Gen Buhari’s role is to provide the leadership for the fight. The referred key figures in APC are Prof Yemi Osinbajo, Asiwaju Bola Tinubu, Chief John Odigie-Oyegun, Governor Fashola, Governor Amaechi, Dr Ogbonnaya Onu, and Alhaji Lai Mohamed. Regardless of what is called their ‘‘antecedents’’, they should not be judged in a hurry.
Having helped us break the psychological barrier that a sitting Nigerian president cannot be defeated, I think they deserve some praise. I am not a spokes person for any of the above names, nor are mine qualified to speak on their behalf.
I will simply repeat what I have written before about them and a bit more. Asiwaju Tinubu – he was the governor of Lagos from 1999 to 2007. Back in that period, he was one of the few effective States’ administrators in Nigeria. In leaving office he worked hard for the emergence of Governor Fashola.
By all indications, Mr Fashola is one of the best performing governors of his time. Thanks to Asiwaju. Here’s a personal story, which Asiwaju would not have the faintest idea in remembering. During his time in NADECO-Abroad, on a Saturday, a meeting was being held at a place in Central London.
There was an estimated several millions of pounds rollover in the British national lottery to be won that day. Asiwaju, Dr Ola Soyinka and myself were imagining what each would do if we were to win the money.
We asked Asiwaju what he would do with his. Without hesitation he said that he would plough a huge chunk of it into the anti-Abacha struggle. I was impressed. Here is a man prepared to pay a fortune to democratise Nigeria.
Willing to commit one’s energy and resources to a good cause is an admirable quality in man Chief John Odigie-Oyegun – here is a man who spent four years in exile for a democratic cause. Unlike most of his contemporaries or colleagues in the anti-Abacha camp who were attracted to easy money offered by the PDP, he resisted the allure and remained in the opposition camp wishing to see a cleaner Nigeria.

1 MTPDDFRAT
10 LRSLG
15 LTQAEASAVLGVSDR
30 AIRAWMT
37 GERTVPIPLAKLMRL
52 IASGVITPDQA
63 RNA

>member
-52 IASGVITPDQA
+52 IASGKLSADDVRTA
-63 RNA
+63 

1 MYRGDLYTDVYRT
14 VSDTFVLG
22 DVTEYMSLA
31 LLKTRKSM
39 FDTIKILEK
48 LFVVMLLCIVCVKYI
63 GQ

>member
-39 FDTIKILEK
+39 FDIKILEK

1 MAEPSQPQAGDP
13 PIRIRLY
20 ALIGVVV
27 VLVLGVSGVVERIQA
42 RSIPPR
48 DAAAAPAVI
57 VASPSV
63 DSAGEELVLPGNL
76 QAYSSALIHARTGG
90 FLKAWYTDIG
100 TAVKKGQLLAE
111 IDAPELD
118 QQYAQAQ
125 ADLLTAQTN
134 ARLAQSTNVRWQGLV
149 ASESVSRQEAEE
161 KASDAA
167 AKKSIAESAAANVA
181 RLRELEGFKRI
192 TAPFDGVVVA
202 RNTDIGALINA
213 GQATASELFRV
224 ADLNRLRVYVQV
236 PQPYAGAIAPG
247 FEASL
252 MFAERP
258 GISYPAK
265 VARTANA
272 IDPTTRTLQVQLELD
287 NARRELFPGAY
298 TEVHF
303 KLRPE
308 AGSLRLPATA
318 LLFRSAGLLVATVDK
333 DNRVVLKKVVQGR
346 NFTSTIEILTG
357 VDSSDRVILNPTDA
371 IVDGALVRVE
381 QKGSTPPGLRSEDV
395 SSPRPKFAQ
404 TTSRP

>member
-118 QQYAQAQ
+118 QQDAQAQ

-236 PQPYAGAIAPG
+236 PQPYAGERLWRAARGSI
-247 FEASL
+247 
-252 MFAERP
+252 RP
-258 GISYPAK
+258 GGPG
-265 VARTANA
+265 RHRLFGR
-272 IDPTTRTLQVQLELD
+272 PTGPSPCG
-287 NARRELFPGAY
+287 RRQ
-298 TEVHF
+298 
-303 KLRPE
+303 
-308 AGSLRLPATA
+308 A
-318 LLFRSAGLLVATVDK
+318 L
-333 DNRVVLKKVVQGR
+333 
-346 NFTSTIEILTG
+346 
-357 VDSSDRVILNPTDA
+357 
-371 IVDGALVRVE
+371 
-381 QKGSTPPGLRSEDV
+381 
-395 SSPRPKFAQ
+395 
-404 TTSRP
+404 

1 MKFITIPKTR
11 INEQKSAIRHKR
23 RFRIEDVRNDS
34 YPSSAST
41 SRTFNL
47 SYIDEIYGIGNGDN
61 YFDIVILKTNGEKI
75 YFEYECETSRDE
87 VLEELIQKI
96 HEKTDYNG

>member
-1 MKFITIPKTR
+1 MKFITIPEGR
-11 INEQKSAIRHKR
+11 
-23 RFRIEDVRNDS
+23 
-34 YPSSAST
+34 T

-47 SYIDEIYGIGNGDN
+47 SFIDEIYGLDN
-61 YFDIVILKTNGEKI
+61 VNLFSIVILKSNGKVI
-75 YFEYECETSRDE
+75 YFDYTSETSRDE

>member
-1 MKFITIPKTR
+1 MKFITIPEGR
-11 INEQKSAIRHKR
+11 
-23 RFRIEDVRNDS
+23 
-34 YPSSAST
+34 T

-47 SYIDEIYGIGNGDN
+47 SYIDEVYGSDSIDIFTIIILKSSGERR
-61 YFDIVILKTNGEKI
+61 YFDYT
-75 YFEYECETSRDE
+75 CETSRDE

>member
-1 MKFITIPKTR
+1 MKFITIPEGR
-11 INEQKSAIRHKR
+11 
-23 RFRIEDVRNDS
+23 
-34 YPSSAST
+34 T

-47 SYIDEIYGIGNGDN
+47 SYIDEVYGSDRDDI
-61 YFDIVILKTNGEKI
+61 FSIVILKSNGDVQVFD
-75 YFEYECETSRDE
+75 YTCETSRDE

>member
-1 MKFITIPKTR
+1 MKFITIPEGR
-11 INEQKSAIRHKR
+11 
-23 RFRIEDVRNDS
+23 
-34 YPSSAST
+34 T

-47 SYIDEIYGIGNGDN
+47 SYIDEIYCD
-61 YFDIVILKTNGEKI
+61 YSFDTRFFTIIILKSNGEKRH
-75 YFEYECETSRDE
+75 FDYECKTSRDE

My first encounter with him noticed a man that quickly dispels any miasma of elitism around him. I think most of us he met in London noticed that. Amongst his peers he was ever present and prevailed on the hotheads in our midst during the anti-Abacha era. Using the Nigerian political language, he is – a real grass root politician.
Governor Amaechi – In the late Nelson Mandela’s memorial gathering in Lagos, in December 2013, he said and I paraphrase ‘‘we steal because we have never been stoned by Nigerians’’.
If any invitation was needed for Nigerians to act against corruption, there it was. As an indigene of (Port Harcourt) Ikwerre, I would add this, ‘‘Governor Amaechi provided more infrastructural development in the land than his predecessor – Dr Odili.” Salute London No serious mind would deny that APC’s success is 99.9% due to the efforts of its supporters in Nigeria.
But having seen the commitment of few dedicated Nigerians in London, in the GMB and APC project, it would be remiss not to extend a thank you to them. In the period when PDP sought to characterise APC as an Islamist party and some British parliamentarians were beginning to buy into it, this group of Nigerians sought and gained audience with other parliamentarians to counter the PDP propaganda.
This initiative facilitated the invitation of APC in Nigeria to come and provide a counter-narrative. The same group petitioned and attended the British Prime Minister’s residence on three separate occasions demanding free, fair and credible elections in Nigeria. In fact, the group was in 10 Downing Street, London, when the rumour of the planned postponed election began to swirl around.
Members of the British parliament and the American embassy in London were not spared of these gentle requests for support. So was the Socialist International at their conference in Geneva, Switzerland, where a delegation was sent to make a case for APC to be given an Observer status.
This group of Nigerians within their means ensured that the international community was kept on the notice of the political events in Nigeria. Bar one, all the six weeks of the election postponement the group held a candle lit vigil in front of Nigerian High Commission.
All these may be regarded trifling efforts, but we must remember that from each we expect, according to his/her ability. Nigeria needs a viable opposition; PDP, please don’t decimate yourself. You can fight another day. Ogbonda writes from London.